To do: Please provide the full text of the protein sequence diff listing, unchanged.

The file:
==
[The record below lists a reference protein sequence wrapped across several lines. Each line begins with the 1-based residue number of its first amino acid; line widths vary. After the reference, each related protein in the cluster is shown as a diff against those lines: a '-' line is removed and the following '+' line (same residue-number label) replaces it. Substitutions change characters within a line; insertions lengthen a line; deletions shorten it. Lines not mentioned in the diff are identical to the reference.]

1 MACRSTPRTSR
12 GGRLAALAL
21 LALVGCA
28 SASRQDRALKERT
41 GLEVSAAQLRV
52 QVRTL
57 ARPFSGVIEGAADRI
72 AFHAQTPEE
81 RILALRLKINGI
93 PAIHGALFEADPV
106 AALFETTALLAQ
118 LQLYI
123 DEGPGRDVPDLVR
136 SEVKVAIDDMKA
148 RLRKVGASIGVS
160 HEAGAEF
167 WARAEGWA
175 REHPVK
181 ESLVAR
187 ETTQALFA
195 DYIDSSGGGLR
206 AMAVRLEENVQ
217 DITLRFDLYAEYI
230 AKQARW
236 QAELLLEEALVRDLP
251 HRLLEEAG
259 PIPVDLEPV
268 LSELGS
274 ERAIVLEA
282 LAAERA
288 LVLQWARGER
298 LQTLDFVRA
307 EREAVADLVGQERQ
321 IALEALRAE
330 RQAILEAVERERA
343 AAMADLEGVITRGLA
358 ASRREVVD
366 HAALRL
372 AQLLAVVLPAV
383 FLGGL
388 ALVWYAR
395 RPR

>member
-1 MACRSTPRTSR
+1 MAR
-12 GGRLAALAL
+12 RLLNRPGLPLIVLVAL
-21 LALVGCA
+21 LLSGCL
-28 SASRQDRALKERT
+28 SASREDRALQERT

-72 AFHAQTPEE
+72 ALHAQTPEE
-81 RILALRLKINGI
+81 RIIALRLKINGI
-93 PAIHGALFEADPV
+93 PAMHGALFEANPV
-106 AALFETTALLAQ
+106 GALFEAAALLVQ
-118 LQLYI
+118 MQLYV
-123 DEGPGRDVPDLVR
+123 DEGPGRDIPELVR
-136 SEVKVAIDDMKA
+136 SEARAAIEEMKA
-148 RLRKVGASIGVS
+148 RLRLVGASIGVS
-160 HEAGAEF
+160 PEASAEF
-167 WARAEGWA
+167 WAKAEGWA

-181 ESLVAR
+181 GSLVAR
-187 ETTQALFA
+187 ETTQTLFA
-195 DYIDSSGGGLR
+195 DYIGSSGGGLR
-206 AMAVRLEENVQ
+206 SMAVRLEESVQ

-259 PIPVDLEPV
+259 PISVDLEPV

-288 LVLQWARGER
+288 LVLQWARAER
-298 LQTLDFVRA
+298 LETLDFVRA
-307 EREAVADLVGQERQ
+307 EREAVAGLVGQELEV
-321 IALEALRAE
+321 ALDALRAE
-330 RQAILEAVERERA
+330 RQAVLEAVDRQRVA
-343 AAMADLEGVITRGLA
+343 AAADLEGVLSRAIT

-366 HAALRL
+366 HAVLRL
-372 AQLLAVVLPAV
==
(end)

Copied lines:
[The record below lists a reference protein sequence wrapped across several lines. Each line begins with the 1-based residue number of its first amino acid; line widths vary. After the reference, each related protein in the cluster is shown as a diff against those lines: a '-' line is removed and the following '+' line (same residue-number label) replaces it. Substitutions change characters within a line; insertions lengthen a line; deletions shorten it. Lines not mentioned in the diff are identical to the reference.]

1 MACRSTPRTSR
12 GGRLAALAL
21 LALVGCA
28 SASRQDRALKERT
41 GLEVSAAQLRV
52 QVRTL
57 ARPFSGVIEGAADRI
72 AFHAQTPEE
81 RILALRLKINGI
93 PAIHGALFEADPV
106 AALFETTALLAQ
118 LQLYI
123 DEGPGRDVPDLVR
136 SEVKVAIDDMKA
148 RLRKVGASIGVS
160 HEAGAEF
167 WARAEGWA
175 REHPVK
181 ESLVAR
187 ETTQALFA
195 DYIDSSGGGLR
206 AMAVRLEENVQ
217 DITLRFDLYAEYI
230 AKQARW
236 QAELLLEEALVRDLP
251 HRLLEEAG
259 PIPVDLEPV
268 LSELGS
274 ERAIVLEA
282 LAAERA
288 LVLQWARGER
298 LQTLDFVRA
307 EREAVADLVGQERQ
321 IALEALRAE
330 RQAILEAVERERA
343 AAMADLEGVITRGLA
358 ASRREVVD
366 HAALRL
372 AQLLAVVLPAV
383 FLGGL
388 ALVWYAR
395 RPR

>member
-1 MACRSTPRTSR
+1 MAR
-12 GGRLAALAL
+12 RLLNRPGLPLIVLVAL
-21 LALVGCA
+21 LLSGCL
-28 SASRQDRALKERT
+28 SASREDRALQERT

-72 AFHAQTPEE
+72 ALHAQTPEE
-81 RILALRLKINGI
+81 RIIALRLKINGI
-93 PAIHGALFEADPV
+93 PAMHGALFEANPV
-106 AALFETTALLAQ
+106 GALFEAAALLVQ
-118 LQLYI
+118 MQLYV
-123 DEGPGRDVPDLVR
+123 DEGPGRDIPELVR
-136 SEVKVAIDDMKA
+136 SEARAAIEEMKA
-148 RLRKVGASIGVS
+148 RLRLVGASIGVS
-160 HEAGAEF
+160 PEASAEF
-167 WARAEGWA
+167 WAKAEGWA

-181 ESLVAR
+181 GSLVAR
-187 ETTQALFA
+187 ETTQTLFA
-195 DYIDSSGGGLR
+195 DYIGSSGGGLR
-206 AMAVRLEENVQ
+206 SMAVRLEESVQ

-259 PIPVDLEPV
+259 PISVDLEPV

-288 LVLQWARGER
+288 LVLQWARAER
-298 LQTLDFVRA
+298 LETLDFVRA
-307 EREAVADLVGQERQ
+307 EREAVAGLVGQELEV
-321 IALEALRAE
+321 ALDALRAE
-330 RQAILEAVERERA
+330 RQAVLEAVDRQRVA
-343 AAMADLEGVITRGLA
+343 AAADLEGVLSRAIT

-366 HAALRL
+366 HAVLRL
-372 AQLLAVVLPAV